The fight against corruption
“The ability to fight corruption – a pre-requisite for maintaining and developing a democratic welfare state!”
Corruption (Latin corrumpere = to spoil, weaken, deform, bribe) is marked by actions leading to personal gain in which abuse occurs of one’s position or function in politics, public administration, education, health care, services, or in the economy as a whole. It must be said that corruption in the CR at the present time has already attained a systemic nature and is beyond the actions of a particular individual. This crime has become increasingly sophisticated and particularly affects public administration, with the primary target being public budgets.
We have confronted corruption in our country more and more in recent years. The mass media is constantly reporting new cases exhibiting the hallmarks of obvious corruption. Unfortunately, the public never hears that the defendants in such cases are ever held accountable for their actions. In the relatively young democratic system which we have been able to establish in our country, such an approach in the fight against corruption is very dangerous. Officials at all levels and all government institutions which together bear the function of democratic governance lose their legitimacy in such a heavily corrupt environment. Responsible leadership of a country cannot be fostered in an atmosphere of rampant corruption.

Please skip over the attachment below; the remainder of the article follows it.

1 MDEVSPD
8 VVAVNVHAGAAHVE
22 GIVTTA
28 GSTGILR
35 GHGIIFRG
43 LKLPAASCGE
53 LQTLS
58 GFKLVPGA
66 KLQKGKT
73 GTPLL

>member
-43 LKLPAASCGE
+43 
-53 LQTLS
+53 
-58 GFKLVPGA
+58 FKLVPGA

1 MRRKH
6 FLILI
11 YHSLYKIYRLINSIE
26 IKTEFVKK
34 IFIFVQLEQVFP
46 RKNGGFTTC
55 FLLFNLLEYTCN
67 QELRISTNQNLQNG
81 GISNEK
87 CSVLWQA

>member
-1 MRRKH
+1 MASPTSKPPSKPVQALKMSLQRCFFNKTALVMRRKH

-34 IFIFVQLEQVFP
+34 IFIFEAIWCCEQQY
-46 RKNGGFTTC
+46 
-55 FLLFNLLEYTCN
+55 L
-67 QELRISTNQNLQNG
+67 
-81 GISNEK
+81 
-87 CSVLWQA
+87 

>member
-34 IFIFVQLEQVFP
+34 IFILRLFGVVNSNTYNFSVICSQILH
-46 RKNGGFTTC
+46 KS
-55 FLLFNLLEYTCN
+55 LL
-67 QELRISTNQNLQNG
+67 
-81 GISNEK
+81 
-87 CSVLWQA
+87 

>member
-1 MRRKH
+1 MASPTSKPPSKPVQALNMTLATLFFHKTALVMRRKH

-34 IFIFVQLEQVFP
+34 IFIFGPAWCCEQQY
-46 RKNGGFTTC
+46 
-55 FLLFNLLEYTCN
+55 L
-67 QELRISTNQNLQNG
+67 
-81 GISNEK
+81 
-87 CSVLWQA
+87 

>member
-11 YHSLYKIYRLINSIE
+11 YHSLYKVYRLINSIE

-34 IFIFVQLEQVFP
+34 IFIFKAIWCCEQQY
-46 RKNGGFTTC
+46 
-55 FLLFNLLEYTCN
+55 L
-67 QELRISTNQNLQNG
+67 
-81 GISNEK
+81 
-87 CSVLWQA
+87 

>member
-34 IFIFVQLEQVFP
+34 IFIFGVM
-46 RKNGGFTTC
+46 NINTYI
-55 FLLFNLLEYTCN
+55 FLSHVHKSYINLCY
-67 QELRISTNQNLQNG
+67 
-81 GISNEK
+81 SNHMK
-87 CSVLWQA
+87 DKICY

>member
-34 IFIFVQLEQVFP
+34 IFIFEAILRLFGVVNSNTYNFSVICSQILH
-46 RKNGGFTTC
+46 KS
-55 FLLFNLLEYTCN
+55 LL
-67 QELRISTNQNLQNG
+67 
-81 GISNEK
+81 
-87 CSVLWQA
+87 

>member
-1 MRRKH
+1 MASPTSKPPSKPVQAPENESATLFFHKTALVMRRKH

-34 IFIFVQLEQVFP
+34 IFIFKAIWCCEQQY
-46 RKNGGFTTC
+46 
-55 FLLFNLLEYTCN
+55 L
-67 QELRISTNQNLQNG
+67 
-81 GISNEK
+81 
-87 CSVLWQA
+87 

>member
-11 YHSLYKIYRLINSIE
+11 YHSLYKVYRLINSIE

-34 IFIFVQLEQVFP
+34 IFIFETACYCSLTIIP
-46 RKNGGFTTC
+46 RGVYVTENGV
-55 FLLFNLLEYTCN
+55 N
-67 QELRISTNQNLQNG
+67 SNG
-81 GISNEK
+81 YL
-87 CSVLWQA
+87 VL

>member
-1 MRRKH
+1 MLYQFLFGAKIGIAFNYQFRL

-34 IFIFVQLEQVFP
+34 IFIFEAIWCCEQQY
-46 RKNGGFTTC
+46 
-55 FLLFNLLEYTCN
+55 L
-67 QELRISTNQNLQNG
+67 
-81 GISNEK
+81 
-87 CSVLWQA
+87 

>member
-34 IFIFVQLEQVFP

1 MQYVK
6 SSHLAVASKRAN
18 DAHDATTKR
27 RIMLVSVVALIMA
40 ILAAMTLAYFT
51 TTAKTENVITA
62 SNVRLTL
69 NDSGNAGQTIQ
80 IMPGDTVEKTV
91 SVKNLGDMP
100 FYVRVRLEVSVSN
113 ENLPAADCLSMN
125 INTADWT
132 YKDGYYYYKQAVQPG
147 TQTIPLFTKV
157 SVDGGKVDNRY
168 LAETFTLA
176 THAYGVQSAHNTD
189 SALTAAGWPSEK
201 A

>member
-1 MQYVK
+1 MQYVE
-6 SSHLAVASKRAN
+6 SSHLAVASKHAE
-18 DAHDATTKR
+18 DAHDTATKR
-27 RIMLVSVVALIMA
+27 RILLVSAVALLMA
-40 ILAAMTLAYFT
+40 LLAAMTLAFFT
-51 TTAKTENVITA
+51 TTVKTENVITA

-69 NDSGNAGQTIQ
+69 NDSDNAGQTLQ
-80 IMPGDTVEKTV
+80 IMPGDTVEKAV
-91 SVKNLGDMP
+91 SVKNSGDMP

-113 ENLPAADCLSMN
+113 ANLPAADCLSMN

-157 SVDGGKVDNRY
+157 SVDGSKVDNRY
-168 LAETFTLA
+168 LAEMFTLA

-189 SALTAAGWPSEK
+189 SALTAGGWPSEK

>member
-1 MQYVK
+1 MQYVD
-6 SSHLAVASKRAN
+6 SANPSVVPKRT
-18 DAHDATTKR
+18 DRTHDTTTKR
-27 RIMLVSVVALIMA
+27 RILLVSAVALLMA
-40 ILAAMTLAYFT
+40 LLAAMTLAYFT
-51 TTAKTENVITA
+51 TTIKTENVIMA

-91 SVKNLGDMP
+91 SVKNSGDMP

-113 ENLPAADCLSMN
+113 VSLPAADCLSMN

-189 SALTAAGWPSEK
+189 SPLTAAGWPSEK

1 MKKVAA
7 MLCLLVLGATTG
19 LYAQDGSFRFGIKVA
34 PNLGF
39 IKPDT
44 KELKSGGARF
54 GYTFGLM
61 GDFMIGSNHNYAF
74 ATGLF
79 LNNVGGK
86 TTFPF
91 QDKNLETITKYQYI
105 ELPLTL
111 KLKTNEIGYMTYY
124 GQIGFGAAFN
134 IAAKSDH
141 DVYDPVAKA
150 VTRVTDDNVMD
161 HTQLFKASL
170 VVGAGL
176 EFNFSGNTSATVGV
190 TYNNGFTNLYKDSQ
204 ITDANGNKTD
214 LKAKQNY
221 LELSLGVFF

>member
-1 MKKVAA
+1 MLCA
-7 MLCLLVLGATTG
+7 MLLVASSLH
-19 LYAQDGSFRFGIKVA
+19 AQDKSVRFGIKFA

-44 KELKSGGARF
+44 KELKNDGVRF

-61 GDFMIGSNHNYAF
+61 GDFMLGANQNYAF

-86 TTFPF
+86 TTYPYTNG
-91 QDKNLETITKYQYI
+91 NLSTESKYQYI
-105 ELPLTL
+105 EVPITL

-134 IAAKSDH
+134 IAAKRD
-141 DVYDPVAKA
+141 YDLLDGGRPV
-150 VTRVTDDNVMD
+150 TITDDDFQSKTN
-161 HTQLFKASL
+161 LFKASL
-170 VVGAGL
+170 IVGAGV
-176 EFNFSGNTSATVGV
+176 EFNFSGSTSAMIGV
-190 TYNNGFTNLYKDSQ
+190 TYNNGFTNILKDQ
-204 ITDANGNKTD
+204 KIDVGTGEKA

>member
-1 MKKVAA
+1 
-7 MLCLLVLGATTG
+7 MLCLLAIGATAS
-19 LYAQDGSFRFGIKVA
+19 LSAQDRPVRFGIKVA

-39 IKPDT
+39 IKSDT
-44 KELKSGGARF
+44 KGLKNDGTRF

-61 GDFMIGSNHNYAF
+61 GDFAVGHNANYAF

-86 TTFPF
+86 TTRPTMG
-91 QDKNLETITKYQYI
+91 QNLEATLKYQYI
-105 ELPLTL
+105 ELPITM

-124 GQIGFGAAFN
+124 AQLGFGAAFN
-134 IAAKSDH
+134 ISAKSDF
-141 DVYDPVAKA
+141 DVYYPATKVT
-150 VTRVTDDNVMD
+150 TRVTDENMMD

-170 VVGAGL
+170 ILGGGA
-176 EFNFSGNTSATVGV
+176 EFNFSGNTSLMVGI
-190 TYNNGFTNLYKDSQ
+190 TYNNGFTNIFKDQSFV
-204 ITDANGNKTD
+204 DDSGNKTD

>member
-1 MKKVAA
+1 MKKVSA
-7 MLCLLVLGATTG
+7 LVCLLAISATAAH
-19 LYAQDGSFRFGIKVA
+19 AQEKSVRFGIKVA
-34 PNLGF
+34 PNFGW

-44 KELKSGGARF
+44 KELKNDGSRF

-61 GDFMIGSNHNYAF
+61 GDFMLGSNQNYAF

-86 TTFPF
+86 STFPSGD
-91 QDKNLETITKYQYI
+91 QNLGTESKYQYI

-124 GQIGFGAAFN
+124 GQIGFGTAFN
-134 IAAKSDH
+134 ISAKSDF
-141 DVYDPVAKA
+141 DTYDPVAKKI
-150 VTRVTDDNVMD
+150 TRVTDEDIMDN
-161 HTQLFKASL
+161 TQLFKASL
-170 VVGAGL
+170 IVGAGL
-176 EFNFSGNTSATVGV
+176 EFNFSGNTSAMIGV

A government with an ambivalent approach to thoroughly stamping out corruption is a significant contributor to the depletion of our national wealth. By failing to govern, it allows the embezzlement of public resources by concluding wasteful public contracts, often without proper tender procedures, or my making investments which nobody actually needs.
Corruption prevents the development of fair market structures and distorts economic competition, which as a result limits investment and prevents economic growth. Companies relocate their headquarters, moving them abroad, thus reducing the tax base.
The most damaging effect of corruption is its impact on the social structure of society. Corruption significantly erodes confidence in the political system, in state institutions and their management. The subsequent frustration then leads to general apathy and a loss of faith in the possibility of enforcing justice. Civil society becomes weak, participation in elections declines. This opens the door of politics to ruthless individuals capable of anything who, thanks to their “democratic election”, callously “privatize” public resources and scrupulously transfer this wealth into their personal proper ty. All political parties present themselves to the public as tireless warriors against corruption.
Nevertheless, they fail to implement practical legislative measures against corruption, in spite of their strong anti-corruption rhetoric. For all of these reasons, ČSSD feels that it is essential to set up a government advisory body that will not only be able to formulate anti-corruption strategy, but in particular will be able to competently lead professional and public discussion on the fight against corruption so that we can as quickly as possible put anti-corruption strategies into practice and begin to adopt measures that will effectively deal with corruption through actions, not just words. The form and extent of this body, however, will be the subject of further debate on the suitability and work to be performed by such authority.
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